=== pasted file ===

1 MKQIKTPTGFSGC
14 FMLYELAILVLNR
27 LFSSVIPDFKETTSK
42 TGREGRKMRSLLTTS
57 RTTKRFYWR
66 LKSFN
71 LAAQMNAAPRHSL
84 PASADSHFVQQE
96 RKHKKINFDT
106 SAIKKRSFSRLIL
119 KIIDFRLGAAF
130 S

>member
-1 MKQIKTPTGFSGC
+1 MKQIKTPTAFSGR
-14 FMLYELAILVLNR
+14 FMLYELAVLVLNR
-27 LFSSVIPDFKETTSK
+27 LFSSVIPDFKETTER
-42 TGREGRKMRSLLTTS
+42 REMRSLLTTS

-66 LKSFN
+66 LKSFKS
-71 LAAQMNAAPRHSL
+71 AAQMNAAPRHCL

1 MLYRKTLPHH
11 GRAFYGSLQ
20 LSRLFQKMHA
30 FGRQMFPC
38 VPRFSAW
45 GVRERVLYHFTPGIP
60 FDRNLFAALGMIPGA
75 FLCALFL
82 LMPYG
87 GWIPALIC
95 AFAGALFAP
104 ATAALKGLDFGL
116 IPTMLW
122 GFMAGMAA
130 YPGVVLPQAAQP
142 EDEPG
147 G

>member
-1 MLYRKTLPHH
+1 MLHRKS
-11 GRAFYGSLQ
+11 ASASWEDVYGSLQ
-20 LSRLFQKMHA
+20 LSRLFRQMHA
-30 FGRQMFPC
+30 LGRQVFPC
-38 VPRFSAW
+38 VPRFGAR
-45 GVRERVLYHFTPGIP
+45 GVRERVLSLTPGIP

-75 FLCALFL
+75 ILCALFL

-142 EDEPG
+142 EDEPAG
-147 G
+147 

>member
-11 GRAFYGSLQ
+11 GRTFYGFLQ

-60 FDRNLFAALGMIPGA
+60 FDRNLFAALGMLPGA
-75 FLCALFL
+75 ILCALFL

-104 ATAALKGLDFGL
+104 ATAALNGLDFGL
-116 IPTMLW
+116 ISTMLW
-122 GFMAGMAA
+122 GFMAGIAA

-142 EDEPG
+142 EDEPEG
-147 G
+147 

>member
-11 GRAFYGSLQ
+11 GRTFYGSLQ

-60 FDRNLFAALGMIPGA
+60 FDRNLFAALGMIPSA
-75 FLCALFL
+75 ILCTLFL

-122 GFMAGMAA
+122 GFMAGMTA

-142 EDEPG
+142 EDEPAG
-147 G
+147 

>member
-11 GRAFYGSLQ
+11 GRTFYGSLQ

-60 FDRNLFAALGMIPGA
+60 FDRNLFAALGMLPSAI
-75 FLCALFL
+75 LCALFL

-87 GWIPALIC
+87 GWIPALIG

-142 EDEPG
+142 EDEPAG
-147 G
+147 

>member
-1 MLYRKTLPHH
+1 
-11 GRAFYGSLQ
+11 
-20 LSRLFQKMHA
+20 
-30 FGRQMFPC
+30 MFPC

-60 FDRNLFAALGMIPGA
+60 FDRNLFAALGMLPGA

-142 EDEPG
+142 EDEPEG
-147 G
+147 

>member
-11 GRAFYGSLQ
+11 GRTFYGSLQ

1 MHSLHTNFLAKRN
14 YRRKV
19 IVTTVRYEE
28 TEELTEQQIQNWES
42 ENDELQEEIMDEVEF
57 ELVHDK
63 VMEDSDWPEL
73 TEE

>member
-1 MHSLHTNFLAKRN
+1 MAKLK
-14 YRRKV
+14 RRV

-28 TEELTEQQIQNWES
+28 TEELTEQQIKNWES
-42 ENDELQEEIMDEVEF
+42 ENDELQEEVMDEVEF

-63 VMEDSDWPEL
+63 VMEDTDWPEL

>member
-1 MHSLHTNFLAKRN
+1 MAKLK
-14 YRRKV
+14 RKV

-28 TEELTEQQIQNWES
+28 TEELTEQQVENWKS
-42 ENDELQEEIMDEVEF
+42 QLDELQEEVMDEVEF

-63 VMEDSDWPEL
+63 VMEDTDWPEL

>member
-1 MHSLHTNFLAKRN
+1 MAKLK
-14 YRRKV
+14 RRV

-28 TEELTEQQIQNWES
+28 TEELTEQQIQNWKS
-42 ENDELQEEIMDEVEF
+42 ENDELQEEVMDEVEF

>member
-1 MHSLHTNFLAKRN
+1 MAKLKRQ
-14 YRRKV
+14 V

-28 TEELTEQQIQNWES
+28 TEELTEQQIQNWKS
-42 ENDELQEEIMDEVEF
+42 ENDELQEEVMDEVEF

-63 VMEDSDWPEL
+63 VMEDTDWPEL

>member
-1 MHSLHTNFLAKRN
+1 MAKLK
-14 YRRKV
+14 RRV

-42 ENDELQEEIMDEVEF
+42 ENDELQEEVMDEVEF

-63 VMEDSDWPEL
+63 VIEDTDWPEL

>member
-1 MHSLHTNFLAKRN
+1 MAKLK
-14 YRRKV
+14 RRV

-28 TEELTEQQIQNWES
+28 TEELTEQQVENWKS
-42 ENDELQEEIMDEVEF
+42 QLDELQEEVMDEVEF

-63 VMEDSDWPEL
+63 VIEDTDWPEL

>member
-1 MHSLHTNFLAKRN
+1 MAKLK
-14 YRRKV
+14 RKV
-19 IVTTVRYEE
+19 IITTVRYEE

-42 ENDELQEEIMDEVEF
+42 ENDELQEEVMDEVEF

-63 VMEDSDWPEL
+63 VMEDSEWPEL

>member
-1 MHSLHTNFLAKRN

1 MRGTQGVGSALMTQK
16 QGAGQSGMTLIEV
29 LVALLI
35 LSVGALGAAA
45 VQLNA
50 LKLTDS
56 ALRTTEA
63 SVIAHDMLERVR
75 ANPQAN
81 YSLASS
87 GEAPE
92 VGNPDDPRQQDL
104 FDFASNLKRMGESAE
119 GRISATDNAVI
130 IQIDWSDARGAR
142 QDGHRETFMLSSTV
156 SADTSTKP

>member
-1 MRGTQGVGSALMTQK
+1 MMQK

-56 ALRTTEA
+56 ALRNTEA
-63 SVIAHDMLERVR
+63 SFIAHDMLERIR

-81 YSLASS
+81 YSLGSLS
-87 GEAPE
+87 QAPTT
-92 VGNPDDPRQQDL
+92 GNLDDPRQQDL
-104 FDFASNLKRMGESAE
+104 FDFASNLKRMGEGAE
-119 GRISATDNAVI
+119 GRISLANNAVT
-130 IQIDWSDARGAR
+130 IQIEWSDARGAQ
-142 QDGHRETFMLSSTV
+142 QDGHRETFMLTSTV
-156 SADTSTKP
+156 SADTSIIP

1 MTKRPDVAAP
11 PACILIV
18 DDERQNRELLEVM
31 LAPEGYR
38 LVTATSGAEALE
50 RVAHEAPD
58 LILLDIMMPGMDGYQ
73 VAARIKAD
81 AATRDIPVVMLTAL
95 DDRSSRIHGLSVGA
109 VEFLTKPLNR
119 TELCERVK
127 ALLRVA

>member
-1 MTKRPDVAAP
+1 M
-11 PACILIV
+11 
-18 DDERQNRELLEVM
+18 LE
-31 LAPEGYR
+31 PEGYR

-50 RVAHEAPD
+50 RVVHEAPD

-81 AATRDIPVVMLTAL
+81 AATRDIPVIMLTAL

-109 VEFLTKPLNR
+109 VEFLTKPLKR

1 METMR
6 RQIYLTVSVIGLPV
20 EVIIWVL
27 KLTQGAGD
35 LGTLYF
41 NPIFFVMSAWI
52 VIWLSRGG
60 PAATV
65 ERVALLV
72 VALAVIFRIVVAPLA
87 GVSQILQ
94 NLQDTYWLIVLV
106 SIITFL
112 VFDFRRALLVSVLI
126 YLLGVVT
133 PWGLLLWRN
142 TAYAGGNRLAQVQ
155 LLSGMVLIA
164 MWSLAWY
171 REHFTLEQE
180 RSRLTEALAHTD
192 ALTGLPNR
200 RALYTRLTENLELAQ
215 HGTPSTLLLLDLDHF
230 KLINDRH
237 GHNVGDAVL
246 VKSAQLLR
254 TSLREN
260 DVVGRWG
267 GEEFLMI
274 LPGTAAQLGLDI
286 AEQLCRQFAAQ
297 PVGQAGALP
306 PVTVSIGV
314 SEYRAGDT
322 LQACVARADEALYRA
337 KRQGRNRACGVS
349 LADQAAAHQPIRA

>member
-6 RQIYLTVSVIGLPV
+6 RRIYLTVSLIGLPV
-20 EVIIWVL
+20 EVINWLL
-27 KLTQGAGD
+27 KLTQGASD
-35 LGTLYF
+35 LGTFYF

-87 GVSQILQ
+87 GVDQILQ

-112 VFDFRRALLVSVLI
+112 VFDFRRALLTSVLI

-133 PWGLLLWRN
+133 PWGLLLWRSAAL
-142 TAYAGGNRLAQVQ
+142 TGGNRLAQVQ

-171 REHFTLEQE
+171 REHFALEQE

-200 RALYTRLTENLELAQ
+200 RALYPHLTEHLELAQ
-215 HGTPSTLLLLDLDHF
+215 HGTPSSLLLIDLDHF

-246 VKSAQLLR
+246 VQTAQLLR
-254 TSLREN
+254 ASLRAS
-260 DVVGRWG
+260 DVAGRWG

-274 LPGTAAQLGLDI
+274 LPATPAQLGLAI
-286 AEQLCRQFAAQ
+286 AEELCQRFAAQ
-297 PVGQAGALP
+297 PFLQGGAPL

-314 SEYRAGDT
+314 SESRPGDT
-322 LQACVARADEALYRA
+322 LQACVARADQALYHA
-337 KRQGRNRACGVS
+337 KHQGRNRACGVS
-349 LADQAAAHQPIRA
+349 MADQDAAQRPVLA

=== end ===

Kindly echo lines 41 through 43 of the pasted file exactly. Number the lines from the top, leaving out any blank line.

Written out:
142 EDEPG
147 G

>member